We are experiencing a silver Tsunami. The leading edge of the Boomers turned 65 six years ago. On average, 1,250 Canadians turn 65 years old every single day. Most Boomers were born between 1961 -1965. That’s why you feel everyone has been turning 50. And people are living longer, much longer. With all of this happening, it’s small wonder that the media, politicians and the financial services business are all talking about retirement. That kind of focus may be good, because of what it means for savings habits and pressures on goods and services. There are a lot of myths we have to be wary of if we want to ensure we have an adequate retirement income that lasts a lifetime.
It’s a common misconception that having a pre-existing condition means that you automatically do not qualify for life insurance. The good news is this is not always the case and armed with a good life insurance agent, many individuals with pre-existing conditions get approved for insurance. The path to being insured just may look a little different for someone with a medical condition.
Participating insurance can serve a variety of purposes for both individuals and businesses. For business owners, it may work well as a tax planning vehicle. For individuals, it may serves as a way to provide a modest inheritance to their loved ones after they are gone. Whatever the purpose of the policy, Participating insurance comes with a set of characteristics that offer great value to the policy owner.
Many people may worry as they get older about what will happen if they are no longer able to manage their finances and personal property. It can be a good idea to be proactive in planning ahead for a time when you may need help managing your affairs. One option available to Canadians to address this financial planning concern is appointing a Power of Attorney.
While uncomfortable to think about, effectively planning ahead for when you are no longer here can save your loved ones a great deal of time, money, and emotional hardship. Estate planning can be complicated, but there are some basic “must-do’s” that should be regularly updated and reviewed. Below is a simple checklist for making sure your estate plan is up to date.
Since recent tax changes imposed by the federal government, it has been a topic of debate whether or not trusts hold the same advantages they used to. It is true that from a tax perspective trusts aren’t as advantageous as they used to be, however trusts can still be valuable when planning for unique family situations. In the broadest terms, trusts are used to pass money down through generations in a controlled manner. Many families utilize trusts to control how money is dispersed to certain family members and to ensure their loved ones are taken care of when they are gone.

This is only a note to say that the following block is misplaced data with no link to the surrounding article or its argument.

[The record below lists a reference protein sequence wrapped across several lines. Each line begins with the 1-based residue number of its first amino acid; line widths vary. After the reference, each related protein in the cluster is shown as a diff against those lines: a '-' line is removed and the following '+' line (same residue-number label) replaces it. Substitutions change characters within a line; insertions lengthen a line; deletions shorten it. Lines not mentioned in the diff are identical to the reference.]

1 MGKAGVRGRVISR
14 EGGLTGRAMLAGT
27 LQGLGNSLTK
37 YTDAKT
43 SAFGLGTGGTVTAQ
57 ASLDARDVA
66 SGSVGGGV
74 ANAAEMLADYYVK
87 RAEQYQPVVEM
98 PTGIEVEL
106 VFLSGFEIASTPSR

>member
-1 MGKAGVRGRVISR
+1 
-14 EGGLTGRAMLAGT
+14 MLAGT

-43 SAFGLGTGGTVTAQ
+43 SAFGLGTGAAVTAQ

Probate is the process of getting your will approved by the courts. This process validates your will and allows your executors to distribute your assets. However, probate can often be an expensive and long process. Each province has probate fees which can end up being quite substantial on a big estate. Probate can also cause serious delays in the distribution of assets from the will because once a will is probated it becomes public record. This means that it can be contested and potentially delayed while the courts settle any disputes. The good news is that with proper planning, it is possible to minimize or even eliminate the number of assets that have to go through probate.
Though not something many people want to think about, planning for the death of a spouse or common law partner is an essential part of a financial plan. Unfortunately, many people are shocked when they realize that the survivor benefits that they receive from the government may not be as much as they were expecting. Below is a quick guide to CPP survivor benefits and how much you can expect to receive.
We are experiencing a silver Tsunami. The leading edge of the Boomers turned 65 six years ago. On average, 1,250 Canadians turn 65 years old every single day. Most Boomers were born between 1961 -1965. That’s why you feel everyone has been turning 50. And people are living longer, much longer.
With all of this happening, it’s small wonder that the media, politicians and the financial services business are all talking about retirement. That kind of focus may be good, because of what it means for savings habits and pressures on goods and services.
Trustees can be appointed for any number of reasons, but whatever the purpose may be, the duties of a trustee are typically to hold the legal title of an asset or group of assets for another person. Trusts are made up of four components: the settlor who creates the trust, the trust and its assets, the trustee who is responsible for the trust, and the beneficiaries of the trust. When a settlor creates a trust and appoints a trustee, they are in essentially “trusting” you to manage the assets appropriately for their beneficiaries. This may seem like an honor or a privilege, but in reality, being named a trustee is a huge responsibility and can be a stressful position to uphold.